Set a few decades into the future, The Paradox Hotel is a mind bending book about the possibilities and pitfalls of time travel. A summit of the world’s wealthiest and most powerful are gathering to submit bids to purchase the hotel from the government. They all have their private agendas and wish lists for what they wish to change from the past. The sale is a tricky and dangerous undertaking.
January Cole, the head of security, is struggling with time flashbacks and flash forwards. Time travel does have its mental and physical downsides, if you do it too frequently. In her flashes, she sees murders and nefarious schemes all around her.
Adding to the general mayhem of the summit, logistics, electrical outages, cancelled trips and mysterious strangers, someone brought back three velociraptors that manage to get loose. Honestly, this was one of my favorite parts of the book. The dinosaurs provide both horror and dark comic relief.
It took me quite a while to get into the writing style. All the time-flipping was confusing until I just let it ride. Once I got used to it, the novel was unique and enjoyable.
I picked up this book because I like science fiction, but also because I’ve read another book by Rob Hart, The Warehouse, which I absolutely loved. For creepily timely topics and general readability, The Warehouse is the better book, but The Paradox Hotel is unique and unconventional.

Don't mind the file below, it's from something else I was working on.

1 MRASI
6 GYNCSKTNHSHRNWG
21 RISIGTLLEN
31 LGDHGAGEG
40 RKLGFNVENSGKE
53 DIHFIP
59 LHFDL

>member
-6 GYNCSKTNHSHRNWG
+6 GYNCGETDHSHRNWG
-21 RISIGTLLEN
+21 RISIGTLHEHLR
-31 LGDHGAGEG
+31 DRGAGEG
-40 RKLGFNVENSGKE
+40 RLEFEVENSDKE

Summary: On March 3, 1952 at exactly 9:53 am, much of the eastern coastal United States was obliterated by a meteorite. It landed in the water just off the coast of Maryland. The initial impact and fallout were sufficient to destroy Washington, D.C. and about 500 miles of the surrounding area. Earthquakes and tidal waves were felt world-wide. The enduring repercussions would be planet altering.
Elma and Nathaniel York were vacationing in a cabin in the Poconos when the meteorite struck. Nathaniel, a preeminent rocket scientist with the National Advisory Committee for Aeronautics (NACA) and his wife, Elma, a mathematician, quickly realized the true nature of the explosion. They knew they had to make it to Elma’s small plane and to a military base to the west. They had to put their own grief aside over lost friends and family to do what they could to help.
Elma’s mathematics proved that earth was headed for a potential extinction event. The fledgling space program kicked into high gear in preparation for colonizing the moon and other planets to ensure the survival of humanity. Nathaniel became the face and voice of the program, informing and coordinating the leaders. Elma worked with the other women as a “computer”, doing calculations, programming and telemetry, a job that men considered beneath them.
Elma and her fellow workers dreamed of more than being just computers. They wanted to go into space. They met all the requirements that the exclusively white male astronauts did. But even a chunk of the planet getting blown up didn’t budge the immovable forces of misogyny and bigotry.
Comments: I saw this title mentioned on Library Journal’s July Book Pulse and jumped on it. I love hard SF and I have such a hard time finding recent books in that genre. The novel also adeptly deals with the topics of racism and sexism of the 1950’s. (Problems which unfortunately continue to persist).
In the author’s Acknowledgements and Historical Notes, she names the people who gave her technical advice and the numerous publications she used as sources. The Calculating Stars is a well-researched Alternative History novel. It is the first in a two part “Lady Astronaut” series. The second book, The Fated Sky, has an expected publication date of August 31, 2018. I eagerly look forward to reading that one!